Review by Tina Koyama
Around the time that I had discovered the reasonably priced Moonman S1 fountain pen with a fude nib, I noticed another, even less expensive fude: the Hero 330 ($4; available in dark red, dark green and black). After some so-so experiences with other inexpensive Heroes years ago, I have hesitated about the multitude of fountain pens that this Chinese manufacturer produces. But I reminded myself that many receive favorable ratings and reviews, and maybe I had just gotten duds. At $4, the 330 was worth a shot.
The first thing that attracted me was its retro, Parker-like appearance (Ana makes a similar comparison with the Hero 329). Made of plastic and metal and weighing 14 grams, it is a lightweight, comfortable pen to hold and use.
Also catching my eye was the hooded steel nib, which suits the slender pen body and style. It is gently curved instead of sharply bent as some fude nibs are.
Important to me is that the posted pen is well-balanced, since that’s the only way I use any capped pen. More critically, the pull-off cap posts securely (otherwise, all would be lost, especially the cap).
When I unscrewed the barrel and disassembled it, I was surprised to see that it uses a squeeze converter. I didn’t read the specs or view the detail images on JetPens, so I was expecting it to have the more common twisty converter. The squeeze converter fits with the retro style of the pen’s body, I suppose, but I’m used to syringe-filling all my converters, so this one threw me. I even tried pulling the bladder off to see if I could syringe-fill it that way, but it doesn’t come off. Needless to say, filling it squeeze by squeeze seemed endlessly tedious compared to a quick syringe. In addition, dipping the nib into an ink bottle was messy business – I had to wipe a lot of ink off the hood.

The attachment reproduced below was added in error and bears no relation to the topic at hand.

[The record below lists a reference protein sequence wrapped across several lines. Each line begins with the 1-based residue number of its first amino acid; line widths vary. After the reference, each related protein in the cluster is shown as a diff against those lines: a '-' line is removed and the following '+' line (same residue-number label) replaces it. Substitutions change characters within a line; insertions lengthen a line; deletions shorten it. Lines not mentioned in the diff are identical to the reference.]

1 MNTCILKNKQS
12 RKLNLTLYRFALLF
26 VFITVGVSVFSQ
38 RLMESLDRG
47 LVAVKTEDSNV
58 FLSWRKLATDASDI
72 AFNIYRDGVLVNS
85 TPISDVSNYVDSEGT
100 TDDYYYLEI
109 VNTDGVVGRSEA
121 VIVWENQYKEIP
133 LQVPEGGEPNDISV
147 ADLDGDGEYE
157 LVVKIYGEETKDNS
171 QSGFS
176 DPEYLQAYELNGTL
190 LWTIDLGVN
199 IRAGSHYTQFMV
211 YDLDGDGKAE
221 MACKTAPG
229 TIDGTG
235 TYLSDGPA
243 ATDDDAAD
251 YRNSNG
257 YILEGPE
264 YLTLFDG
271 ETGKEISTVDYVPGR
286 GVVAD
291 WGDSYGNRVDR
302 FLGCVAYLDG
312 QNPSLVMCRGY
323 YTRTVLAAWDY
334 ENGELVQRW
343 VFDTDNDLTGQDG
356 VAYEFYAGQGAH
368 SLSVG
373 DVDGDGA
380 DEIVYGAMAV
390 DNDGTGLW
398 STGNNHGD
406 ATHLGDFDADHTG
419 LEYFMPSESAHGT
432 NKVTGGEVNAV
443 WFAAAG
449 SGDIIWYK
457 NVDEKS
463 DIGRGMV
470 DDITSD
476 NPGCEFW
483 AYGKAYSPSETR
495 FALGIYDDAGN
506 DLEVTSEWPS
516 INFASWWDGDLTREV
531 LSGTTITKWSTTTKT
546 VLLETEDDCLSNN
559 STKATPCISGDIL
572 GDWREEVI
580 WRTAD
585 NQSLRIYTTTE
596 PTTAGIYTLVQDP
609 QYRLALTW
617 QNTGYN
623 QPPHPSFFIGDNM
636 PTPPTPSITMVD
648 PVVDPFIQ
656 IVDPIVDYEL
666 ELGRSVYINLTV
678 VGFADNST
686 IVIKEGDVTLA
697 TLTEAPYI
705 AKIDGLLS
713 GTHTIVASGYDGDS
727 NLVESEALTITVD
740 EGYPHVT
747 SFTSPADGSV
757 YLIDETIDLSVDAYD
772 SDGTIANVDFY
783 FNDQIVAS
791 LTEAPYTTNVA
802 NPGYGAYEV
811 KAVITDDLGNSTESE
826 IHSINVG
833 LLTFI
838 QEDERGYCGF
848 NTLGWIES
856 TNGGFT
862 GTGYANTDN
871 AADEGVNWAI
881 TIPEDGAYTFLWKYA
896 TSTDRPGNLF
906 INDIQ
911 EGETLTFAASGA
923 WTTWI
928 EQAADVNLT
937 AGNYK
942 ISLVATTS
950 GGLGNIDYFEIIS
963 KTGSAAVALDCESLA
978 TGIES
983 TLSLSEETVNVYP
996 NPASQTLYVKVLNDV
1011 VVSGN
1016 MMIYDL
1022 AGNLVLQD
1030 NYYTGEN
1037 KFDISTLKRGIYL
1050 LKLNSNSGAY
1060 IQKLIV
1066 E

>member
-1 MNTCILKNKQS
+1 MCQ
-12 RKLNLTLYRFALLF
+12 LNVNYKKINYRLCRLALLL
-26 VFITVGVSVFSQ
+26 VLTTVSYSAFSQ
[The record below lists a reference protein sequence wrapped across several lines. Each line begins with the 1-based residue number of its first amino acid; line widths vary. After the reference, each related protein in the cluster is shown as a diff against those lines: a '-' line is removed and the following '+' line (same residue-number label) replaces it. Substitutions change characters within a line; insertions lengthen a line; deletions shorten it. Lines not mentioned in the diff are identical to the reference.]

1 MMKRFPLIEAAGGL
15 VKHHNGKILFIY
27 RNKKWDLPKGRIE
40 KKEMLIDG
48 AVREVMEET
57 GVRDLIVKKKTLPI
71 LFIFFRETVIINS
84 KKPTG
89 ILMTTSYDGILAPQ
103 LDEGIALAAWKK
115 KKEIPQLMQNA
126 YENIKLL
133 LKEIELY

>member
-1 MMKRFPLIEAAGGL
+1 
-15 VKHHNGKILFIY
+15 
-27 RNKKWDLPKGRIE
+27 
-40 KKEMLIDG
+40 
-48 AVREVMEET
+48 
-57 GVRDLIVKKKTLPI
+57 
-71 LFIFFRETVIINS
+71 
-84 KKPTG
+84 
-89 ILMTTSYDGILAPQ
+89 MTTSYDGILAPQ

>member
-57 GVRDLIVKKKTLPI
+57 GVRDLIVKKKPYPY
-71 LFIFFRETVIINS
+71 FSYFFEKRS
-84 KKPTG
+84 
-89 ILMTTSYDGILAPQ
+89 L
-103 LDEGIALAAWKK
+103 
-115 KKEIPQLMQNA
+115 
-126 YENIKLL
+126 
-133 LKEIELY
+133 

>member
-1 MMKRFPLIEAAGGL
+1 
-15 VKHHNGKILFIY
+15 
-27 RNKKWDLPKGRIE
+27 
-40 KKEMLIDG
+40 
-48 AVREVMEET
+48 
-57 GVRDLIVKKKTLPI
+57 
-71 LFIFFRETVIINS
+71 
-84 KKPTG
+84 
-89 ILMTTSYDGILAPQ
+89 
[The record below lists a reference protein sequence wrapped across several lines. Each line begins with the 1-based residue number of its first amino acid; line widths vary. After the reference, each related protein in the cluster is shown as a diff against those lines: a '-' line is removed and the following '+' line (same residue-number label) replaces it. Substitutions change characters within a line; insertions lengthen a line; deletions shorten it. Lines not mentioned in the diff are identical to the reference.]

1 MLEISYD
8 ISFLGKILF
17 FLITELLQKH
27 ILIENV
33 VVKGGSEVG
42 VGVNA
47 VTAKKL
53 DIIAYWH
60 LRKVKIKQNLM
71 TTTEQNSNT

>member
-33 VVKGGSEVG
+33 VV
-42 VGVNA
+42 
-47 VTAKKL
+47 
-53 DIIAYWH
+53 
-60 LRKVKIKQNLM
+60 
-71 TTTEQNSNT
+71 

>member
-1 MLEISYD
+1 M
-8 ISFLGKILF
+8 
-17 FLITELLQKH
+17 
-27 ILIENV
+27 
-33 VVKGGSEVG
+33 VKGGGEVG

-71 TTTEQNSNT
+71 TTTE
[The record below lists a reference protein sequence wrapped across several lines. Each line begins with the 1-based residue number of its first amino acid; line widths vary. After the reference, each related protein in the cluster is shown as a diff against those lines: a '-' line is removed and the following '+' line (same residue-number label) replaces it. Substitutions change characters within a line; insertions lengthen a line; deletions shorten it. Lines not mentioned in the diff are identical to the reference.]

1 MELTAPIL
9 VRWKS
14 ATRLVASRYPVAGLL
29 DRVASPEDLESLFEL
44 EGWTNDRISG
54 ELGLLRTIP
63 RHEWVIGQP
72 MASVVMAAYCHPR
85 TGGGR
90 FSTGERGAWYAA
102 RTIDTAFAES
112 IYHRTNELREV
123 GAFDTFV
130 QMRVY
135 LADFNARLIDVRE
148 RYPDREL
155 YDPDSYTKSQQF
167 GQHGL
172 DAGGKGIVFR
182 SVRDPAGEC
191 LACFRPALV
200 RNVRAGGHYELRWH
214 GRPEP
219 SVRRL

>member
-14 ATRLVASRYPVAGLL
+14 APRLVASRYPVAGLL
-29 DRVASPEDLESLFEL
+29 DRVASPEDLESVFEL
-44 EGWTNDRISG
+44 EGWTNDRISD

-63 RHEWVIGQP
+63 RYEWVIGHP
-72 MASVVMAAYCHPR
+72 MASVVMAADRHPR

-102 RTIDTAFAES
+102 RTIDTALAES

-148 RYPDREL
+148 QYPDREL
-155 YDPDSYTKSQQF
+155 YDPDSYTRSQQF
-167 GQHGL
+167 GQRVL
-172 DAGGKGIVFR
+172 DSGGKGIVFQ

Messy as it was, the 330 fude was finally inked up with black Platinum Carbon ink, and I was ready to take it out for a ride. I had a project in mind – sketching the contents of my sketch kit – with line drawings that I would color with watercolor pencils, and the 330 seemed like a good choice.
And it was a good choice! I was pleasantly surprised by how well the nib behaved from the first mark I made (I took a chance – no test scribbling first) in my smooth Stillman & Birn Zeta sketchbook. The smooth, responsive nib never once skipped or blobbed, and it behaved as beautifully as my much more expensive fude nibs. The only exception is seen in the closeup below of my ear plugs. I reversed the nib, which I do when I want the finest line possible from a fude, and the line was a bit shaky in places.
The “Field Notes” lettering and the heavy lines of my glasses below show the fude’s widest marks.
Happy with the sketch, I finally gave the 330 a few test scribbles to see its full range of line widths (scribbles made in Maruman Mnemosyne Notepad). Used upside-down, the line was scratchy and inconsistent, but not intolerably so.
As I know from some other inexpensive pens I’ve used, quality control and consistency may be an issue, so I can’t vouch for the one you might get, but I got a winner. The nib has a remarkably good range of line variation. I love this fude – and what a price!
Other sketchers who know I like fudes often ask me for recommendations. This inexpensive Hero is one that I would like to recommend to a fude newbie because of its price, terrific nib and familiar body type, but two things would hold me back: One is the filling mechanism, which might be OK for an experienced fountain pen user, but I would never recommend it to a fountain pen newbie. The second is the possible inconsistency in quality. I would give this one to a newbie (and I might) – but I would hesitate to tell that newbie to go get their own. But at 4 bucks, it’s probably worth the gamble.